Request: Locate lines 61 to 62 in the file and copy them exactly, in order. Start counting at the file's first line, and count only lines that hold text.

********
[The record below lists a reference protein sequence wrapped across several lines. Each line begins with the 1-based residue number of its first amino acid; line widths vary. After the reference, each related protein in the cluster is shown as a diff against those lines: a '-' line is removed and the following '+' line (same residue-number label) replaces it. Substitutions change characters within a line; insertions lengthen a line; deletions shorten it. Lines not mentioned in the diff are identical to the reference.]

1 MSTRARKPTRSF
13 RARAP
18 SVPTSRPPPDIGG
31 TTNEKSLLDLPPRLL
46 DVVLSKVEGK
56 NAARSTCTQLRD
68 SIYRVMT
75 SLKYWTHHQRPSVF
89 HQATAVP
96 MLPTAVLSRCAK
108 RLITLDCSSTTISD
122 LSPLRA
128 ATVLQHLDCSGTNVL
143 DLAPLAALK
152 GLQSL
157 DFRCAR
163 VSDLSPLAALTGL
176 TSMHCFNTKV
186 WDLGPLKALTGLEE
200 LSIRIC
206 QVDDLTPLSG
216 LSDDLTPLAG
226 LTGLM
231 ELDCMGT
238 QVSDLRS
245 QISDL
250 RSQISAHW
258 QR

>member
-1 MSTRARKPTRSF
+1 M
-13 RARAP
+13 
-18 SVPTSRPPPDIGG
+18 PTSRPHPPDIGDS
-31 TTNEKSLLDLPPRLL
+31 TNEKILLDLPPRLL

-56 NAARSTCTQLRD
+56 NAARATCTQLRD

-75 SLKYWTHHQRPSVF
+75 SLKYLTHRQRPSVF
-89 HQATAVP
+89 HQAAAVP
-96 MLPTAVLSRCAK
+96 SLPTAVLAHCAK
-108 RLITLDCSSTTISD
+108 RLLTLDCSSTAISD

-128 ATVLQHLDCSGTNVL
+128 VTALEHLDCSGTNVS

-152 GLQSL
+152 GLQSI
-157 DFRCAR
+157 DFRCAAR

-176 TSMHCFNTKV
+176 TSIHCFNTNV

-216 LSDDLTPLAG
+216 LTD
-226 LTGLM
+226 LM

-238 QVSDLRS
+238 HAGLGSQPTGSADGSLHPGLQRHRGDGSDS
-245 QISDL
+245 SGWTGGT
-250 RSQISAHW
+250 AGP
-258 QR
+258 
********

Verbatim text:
-238 QVSDLRS
+238 HAGLGSQPTGSADGSLHPGLQRHRGDGSDS